Keep Being a Pessimist

 | Aug 12, 2014 | 9:00 AM EDT
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The bulls do have a point. Things get better over time! Life is better than it was 10 years ago, and 10 years before that, and 10 years before that. Our standard of living is higher, people are smarter, and there are more opportunities than ever before. We have electric cars and solar panels, and all of human knowledge is accessible by a computer that fits in your hand. Absent political upheaval, people are smart and they generally tend to improve things over time. That's especially true in this country.

But, most of the time, people think the opposite. People believe that things get worse. They have a pessimism bias. In his book Practical Speculation, Victor Niederhoffer called it "The Cult of the Bear." It's very easy to name everything that is wrong in the world: wars, terrorism, disease, political upheaval, inequality and hunger -- and that is just in the last couple of weeks. Ask people to name the good things, and they tend to draw a blank.

So it shouldn't come as a surprise that most people tend to miss out on trades such as Tesla (TSLA). Even those who get involved, such as myself, fail to see the trade through to completion. (I sold it some time ago.) It's hard to be an optimist. It certainly doesn't come naturally to me.

So here's an idea. If it doesn't come naturally to be an optimist, keep being a pessimist! Just be smart about it.

In previous installments, I've talked about how much I like Chipotle (CMG) and how much I think McDonald's (MCD) is doomed. I'll rehash the fundamental idea right here. McDonald's has vile food and a vile customer experience. In 1955, maybe it was fancy, but today the food is so cheap and of such poor quality that many people eat there only because they have no other alternative. There is more to the trade, but that is the CliffsNotes version.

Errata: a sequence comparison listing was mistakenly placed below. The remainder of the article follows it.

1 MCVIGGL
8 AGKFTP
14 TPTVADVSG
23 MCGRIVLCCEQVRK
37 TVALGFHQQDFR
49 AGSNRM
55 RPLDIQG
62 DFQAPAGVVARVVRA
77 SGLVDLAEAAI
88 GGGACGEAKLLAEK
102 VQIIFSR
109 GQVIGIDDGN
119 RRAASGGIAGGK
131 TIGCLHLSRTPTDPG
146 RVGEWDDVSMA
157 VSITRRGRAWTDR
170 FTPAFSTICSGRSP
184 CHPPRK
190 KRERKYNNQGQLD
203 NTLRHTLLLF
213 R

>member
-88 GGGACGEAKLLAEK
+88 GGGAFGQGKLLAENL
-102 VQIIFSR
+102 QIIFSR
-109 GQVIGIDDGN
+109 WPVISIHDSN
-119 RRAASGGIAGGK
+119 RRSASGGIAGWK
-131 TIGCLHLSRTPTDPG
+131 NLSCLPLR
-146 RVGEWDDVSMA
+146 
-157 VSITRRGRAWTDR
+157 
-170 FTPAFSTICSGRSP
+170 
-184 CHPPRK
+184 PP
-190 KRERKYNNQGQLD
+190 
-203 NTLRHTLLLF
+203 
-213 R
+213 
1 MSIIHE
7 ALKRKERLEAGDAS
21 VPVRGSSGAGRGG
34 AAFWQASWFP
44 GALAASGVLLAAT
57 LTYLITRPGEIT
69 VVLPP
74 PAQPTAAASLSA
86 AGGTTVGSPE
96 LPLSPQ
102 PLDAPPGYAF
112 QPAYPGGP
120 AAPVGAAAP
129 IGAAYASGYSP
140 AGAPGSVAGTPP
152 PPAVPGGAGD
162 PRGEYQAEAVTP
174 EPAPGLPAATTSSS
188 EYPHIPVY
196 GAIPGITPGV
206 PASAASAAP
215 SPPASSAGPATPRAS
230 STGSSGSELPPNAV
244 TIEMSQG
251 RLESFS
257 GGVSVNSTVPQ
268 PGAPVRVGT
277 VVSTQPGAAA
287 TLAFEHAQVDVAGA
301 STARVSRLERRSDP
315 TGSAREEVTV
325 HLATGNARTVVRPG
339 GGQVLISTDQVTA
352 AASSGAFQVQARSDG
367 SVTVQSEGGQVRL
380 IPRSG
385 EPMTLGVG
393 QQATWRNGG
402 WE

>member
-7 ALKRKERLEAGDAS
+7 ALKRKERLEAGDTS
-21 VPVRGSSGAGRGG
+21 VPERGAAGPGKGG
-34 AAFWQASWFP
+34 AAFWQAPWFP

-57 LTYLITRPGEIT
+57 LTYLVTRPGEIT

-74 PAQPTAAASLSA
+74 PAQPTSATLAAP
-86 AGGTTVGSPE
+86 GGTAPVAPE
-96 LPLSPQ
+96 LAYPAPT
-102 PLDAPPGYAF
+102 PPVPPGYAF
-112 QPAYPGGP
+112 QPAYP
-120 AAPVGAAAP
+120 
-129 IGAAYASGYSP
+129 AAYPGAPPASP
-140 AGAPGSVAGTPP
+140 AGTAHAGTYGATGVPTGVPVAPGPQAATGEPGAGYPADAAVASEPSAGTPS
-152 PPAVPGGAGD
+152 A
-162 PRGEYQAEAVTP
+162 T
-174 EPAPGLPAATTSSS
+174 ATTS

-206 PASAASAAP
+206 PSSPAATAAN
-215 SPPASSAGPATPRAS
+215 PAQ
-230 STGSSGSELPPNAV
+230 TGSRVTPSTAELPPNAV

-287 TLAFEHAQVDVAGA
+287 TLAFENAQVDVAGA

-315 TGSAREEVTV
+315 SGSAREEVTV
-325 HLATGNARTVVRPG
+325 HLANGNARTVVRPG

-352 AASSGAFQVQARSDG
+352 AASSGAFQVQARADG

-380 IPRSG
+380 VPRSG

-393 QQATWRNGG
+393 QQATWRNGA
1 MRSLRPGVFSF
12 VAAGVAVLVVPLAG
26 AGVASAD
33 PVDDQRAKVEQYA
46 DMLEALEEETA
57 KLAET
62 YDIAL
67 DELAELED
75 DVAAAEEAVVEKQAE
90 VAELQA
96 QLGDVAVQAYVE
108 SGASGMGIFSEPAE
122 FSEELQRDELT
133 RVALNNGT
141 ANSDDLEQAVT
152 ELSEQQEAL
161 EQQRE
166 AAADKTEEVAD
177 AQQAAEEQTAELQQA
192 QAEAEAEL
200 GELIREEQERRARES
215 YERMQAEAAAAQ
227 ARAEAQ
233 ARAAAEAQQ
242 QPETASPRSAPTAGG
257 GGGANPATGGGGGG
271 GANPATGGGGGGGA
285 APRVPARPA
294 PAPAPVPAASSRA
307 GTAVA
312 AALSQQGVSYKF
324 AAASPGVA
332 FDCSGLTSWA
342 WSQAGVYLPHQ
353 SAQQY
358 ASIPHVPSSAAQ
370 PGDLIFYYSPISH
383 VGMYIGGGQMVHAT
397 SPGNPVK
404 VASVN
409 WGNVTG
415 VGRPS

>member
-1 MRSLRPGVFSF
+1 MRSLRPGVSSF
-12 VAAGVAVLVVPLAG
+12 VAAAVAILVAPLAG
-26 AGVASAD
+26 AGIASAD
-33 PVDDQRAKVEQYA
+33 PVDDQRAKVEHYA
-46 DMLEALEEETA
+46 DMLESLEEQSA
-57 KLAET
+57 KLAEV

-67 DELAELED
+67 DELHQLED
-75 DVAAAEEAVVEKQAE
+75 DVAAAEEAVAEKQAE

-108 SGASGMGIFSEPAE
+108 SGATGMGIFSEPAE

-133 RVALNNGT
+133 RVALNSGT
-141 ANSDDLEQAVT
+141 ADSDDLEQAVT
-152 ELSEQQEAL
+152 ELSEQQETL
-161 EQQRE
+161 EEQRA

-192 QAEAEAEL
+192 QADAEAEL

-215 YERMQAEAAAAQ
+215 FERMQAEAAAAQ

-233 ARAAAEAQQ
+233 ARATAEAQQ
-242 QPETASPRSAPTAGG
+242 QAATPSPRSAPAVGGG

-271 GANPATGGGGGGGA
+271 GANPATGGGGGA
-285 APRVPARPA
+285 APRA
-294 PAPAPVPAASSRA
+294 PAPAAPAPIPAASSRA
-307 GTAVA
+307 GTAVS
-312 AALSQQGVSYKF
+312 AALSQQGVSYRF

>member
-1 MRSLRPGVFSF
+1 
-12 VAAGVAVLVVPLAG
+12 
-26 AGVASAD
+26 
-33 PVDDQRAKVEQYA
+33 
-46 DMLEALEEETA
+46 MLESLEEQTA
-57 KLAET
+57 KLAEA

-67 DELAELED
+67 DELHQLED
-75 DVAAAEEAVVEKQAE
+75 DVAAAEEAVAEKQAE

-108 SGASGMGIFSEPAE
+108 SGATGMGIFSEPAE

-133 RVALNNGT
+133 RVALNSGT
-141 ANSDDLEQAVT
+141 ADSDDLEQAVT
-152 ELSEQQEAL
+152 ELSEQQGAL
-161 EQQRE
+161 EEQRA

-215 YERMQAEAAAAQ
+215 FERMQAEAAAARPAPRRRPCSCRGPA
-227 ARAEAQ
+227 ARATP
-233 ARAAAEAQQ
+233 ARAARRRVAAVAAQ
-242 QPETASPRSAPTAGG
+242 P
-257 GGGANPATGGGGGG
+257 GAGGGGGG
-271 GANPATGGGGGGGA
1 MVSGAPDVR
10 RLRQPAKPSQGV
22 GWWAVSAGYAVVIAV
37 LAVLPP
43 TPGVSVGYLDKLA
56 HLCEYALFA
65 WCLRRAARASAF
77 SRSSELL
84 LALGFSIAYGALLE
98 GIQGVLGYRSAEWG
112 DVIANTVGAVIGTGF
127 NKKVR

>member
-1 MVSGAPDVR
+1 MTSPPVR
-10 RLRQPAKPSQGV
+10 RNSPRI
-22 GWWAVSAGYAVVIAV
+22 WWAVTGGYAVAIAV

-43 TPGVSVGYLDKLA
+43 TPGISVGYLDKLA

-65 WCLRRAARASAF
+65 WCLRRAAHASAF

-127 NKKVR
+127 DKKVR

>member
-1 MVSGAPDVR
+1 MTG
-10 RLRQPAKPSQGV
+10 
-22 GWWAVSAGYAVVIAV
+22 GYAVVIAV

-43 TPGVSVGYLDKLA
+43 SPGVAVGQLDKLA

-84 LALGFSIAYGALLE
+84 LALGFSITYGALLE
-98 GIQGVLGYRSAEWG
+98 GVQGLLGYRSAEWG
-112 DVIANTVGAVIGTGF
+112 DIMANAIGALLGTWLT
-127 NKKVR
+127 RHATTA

Chipotle is the innovative one here, offering better food and a better experience. If that's the case -- and if you are uncomfortable chasing the chart higher -- instead of buying the innovation, short the stock that stands to lose most from the innovation. In this case, it's McDonald's. For every winner, there is a loser.

As with Tesla, if you can't bring yourself to chase the stock, short Ford (F) and General Motors (GM).

If you could go back in time, instead of buying Amazon (AMZN) you would have shorted Barnes & Noble (BKS) -- and that would have worked out great, right?

As a general rule, it is always easier to pick the losers than the winners. Why? Because it comes naturally to people.

So, while we're on the subject of Chipotle: Yes, McDonald's is a very obvious loser. The market is starting to figure that out, too. It may not be the sexiest short in the world -- it's certainly not going to go to zero -- but you certainly wouldn't want to be long the name.

Instead of sitting around trying to think of the New New Thing (leave that to the venture capitalists), sit around and try to think of the old thing that the new thing is going to render obsolete.

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